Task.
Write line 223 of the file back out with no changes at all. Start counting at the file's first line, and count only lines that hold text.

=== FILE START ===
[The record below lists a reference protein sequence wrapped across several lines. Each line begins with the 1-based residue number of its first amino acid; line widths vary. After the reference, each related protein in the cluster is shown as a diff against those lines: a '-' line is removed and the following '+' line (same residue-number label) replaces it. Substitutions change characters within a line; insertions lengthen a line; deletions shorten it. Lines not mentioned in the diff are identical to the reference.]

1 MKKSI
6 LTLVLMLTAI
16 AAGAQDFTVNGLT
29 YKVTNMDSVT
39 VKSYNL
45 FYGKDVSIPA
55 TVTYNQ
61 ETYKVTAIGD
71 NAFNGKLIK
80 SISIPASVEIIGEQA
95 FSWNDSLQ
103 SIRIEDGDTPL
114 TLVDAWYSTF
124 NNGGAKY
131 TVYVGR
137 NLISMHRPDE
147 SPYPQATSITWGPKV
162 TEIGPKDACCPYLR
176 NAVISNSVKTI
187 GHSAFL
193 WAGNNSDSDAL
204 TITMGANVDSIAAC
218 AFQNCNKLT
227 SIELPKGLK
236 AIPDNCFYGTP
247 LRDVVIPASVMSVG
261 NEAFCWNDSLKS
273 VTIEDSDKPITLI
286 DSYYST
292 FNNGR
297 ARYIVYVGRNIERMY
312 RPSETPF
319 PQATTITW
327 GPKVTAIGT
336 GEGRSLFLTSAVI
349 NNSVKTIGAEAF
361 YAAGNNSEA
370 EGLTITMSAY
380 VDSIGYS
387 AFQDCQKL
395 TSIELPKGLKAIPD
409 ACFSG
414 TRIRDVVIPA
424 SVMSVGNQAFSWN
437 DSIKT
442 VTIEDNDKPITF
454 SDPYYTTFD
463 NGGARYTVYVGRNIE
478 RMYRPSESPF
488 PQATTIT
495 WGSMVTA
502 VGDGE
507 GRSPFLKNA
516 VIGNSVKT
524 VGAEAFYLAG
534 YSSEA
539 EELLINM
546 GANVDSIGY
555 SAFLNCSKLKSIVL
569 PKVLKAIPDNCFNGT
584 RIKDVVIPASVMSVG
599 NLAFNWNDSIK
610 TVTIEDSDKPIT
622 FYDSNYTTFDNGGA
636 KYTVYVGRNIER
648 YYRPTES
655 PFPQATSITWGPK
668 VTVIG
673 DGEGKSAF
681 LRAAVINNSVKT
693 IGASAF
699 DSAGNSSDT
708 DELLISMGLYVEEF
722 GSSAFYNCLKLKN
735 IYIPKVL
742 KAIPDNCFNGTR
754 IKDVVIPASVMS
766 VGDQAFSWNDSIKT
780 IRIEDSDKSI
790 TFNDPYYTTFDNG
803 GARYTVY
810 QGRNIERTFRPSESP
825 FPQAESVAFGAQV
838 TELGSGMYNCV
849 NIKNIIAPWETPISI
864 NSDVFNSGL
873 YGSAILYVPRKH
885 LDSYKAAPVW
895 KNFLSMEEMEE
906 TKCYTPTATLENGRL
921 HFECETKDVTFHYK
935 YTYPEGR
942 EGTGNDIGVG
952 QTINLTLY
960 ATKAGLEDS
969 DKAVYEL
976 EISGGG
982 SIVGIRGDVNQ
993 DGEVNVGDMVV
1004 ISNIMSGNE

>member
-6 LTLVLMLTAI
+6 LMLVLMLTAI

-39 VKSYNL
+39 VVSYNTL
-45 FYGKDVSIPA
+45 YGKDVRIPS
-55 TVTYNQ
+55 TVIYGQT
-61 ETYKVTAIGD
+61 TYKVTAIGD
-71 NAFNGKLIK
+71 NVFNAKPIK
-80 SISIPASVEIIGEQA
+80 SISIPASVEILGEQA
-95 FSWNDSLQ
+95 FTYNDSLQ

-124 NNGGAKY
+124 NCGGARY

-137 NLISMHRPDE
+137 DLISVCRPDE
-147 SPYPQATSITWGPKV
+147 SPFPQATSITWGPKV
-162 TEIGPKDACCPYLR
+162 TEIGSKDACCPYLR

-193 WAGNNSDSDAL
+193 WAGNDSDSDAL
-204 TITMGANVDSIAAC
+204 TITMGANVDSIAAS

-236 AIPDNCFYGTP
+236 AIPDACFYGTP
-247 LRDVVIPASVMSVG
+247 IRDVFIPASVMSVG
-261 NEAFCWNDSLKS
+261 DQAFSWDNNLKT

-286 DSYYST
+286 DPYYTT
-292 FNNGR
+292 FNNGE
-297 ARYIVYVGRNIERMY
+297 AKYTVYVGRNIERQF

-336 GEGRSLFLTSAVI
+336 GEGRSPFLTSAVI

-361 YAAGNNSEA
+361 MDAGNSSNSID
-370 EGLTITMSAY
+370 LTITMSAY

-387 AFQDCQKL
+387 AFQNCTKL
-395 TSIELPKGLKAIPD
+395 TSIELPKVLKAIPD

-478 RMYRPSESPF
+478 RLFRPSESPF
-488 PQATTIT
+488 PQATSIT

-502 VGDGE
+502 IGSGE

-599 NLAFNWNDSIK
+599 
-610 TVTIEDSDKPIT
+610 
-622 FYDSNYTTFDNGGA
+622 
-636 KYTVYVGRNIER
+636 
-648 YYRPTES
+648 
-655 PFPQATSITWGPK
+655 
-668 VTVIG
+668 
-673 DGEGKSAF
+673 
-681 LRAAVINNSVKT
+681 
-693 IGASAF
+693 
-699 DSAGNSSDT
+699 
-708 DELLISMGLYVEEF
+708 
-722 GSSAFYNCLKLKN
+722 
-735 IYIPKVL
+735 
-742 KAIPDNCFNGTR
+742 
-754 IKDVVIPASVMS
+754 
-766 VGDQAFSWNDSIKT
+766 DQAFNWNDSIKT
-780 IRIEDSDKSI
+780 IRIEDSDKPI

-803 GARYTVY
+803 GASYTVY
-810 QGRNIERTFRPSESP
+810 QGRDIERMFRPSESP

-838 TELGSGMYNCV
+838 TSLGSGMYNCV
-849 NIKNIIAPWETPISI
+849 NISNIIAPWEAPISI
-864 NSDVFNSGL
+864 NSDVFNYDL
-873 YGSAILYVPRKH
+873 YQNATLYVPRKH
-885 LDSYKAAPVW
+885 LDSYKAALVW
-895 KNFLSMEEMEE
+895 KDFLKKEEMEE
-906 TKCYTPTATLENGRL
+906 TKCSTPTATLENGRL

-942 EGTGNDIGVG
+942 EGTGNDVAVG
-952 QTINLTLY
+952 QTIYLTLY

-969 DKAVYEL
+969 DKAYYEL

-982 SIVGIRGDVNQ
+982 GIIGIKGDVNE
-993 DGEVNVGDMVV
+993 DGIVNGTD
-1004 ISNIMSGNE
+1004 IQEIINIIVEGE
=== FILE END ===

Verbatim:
-1004 ISNIMSGNE